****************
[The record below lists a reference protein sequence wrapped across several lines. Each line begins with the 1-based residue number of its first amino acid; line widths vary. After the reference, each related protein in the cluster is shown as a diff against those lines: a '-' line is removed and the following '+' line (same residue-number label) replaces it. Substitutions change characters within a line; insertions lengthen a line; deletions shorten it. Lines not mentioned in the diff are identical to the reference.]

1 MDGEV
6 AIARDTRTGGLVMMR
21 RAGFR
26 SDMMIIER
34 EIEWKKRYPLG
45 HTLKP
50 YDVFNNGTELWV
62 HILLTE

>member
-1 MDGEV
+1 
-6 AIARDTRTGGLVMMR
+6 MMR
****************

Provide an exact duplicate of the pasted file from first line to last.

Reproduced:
[The record below lists a reference protein sequence wrapped across several lines. Each line begins with the 1-based residue number of its first amino acid; line widths vary. After the reference, each related protein in the cluster is shown as a diff against those lines: a '-' line is removed and the following '+' line (same residue-number label) replaces it. Substitutions change characters within a line; insertions lengthen a line; deletions shorten it. Lines not mentioned in the diff are identical to the reference.]

1 MDGEV
6 AIARDTRTGGLVMMR
21 RAGFR
26 SDMMIIER
34 EIEWKKRYPLG
45 HTLKP
50 YDVFNNGTELWV
62 HILLTE

>member
-1 MDGEV
+1 
-6 AIARDTRTGGLVMMR
+6 MMR